Biographic Mediation: The Uses of Disclosure in Bureaucracy and Politics

deadline for submissions: 
December 1, 2017
full name / name of organization: 
Center for Biographical Research
contact email: 

BIOGRAPHIC MEDIATIONTHE USES OF DISCLOSURE IN BUREAUCRACY AND POLITICS

Guest Editor: Ebony Coletu, Pennsylvania State University

DEADLINE: DECEMBER 1, 2017

This special issue of Biography explores biographic mediation as a tool to manage political and administrative claims. Biographic mediation refers to any institutional demand for personal disclosure to make decisions about who gets what and why, alongside public critiques and calls to action that feature personal narratives.

The issue engages the dialectic between bureaucracy and politics, where institutional paperwork and public perception of applicants interact. Whether college essays or job applications, paperwork narrows the scope of eligibility and competition for aid, employment, and inclusion in ways that depend on biographic evaluation. When and how do we engage this genre as a high-stakes form of life writing that can alter the life course? What modes of public storytelling challenge or make visible administrative practices, and what kinds of stories illuminate structural flaws or aims?

While personal storytelling in public advocacy has long been a strategy for social movements, biographic mediation emphasizes the interactive dynamics between public disclosure and administrative decision-making. This issue addresses multi-level demands for biographic mediation in contests over public policy, employment, and educational access to explore how disclosure has the capacity to reshape identity or to refocus engagement with policy consequences. Contributors may consider how personal disclosure shapes public debates, when self-narrative is restructured according to political opportunity, and how telling the stories of others becomes a standard mode of political argument. For example, how do social movements employ personal narrative to articulate the impact of policy change—and what considerations alter the mode of telling? How does the circulation of life stories, lived difficulties, and even death define a political strategy, and what are the limits and effects of this method?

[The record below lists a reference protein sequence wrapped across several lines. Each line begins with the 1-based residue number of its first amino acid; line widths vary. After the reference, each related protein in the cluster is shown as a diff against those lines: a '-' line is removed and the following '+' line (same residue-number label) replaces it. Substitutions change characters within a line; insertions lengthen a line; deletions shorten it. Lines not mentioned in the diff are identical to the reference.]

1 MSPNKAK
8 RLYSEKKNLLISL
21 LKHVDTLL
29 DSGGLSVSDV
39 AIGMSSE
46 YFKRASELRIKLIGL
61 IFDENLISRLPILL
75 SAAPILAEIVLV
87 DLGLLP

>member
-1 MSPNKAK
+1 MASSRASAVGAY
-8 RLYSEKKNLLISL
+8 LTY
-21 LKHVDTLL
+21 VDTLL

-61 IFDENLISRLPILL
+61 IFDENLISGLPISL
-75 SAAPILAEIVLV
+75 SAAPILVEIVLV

Contributors may also consider how bureaucratic protocols use biographic details to distribute and police the boundaries of aid, employment, admission, and citizenship. Using contemporary or historical examples, the collection of essays in this issue will shed light on functional uses of biography—from college admission to policy reform and policing.

Topics might include but are not restricted to the following:

  • Immigrant rights advocacy and paperwork, especially organizing around undocumented, refugee, and temporary protected status
  • Ban the Box initiatives and subsequent racial profiling of applicants
  • Child sexual abuse survivor narratives, sexual assault reporting protocols, and policy reform
  • Reparations appeals and scholarships for descendants of slaves owned by universities
  • Doxxing in response to political critiques
  • Stories of premature death relative to gun policy and policing
  • Impact litigation and the legal focus of life stories
  • Human rights advocacy and paperwork tragedies
  • Repatriation agreements and application processes
  • Predatory lending and the depoliticization of indebted communities
  • Movement organizing and training in public storytelling

Selected abstracts will articulate a conceptual contribution that increases awareness of emerging patterns and tactics of governance, reform, and resistance. Theoretical orientation may vary, from critical race/critical ethnic/critical media studies to social movement history, law & society, new approaches to biopolitics/neoliberalism, and alternative models of justice. Preference will be given to work that develops interdisciplinary insights about the functional uses of life writing in bureaucracy and politics. Multi-authored work, interviews, and collaborative projects are welcome.

Please submit 350-400 word abstracts to Ebony Coletu by December 1 (coletu@psu.edu). Notifications will be sent by mid-December. Articles of up to 10,000 words will be due in June 2018.

Biography will arrange for contributors to present papers in workshop format at the University of Hawaiʻi in Honolulu, in August 2018.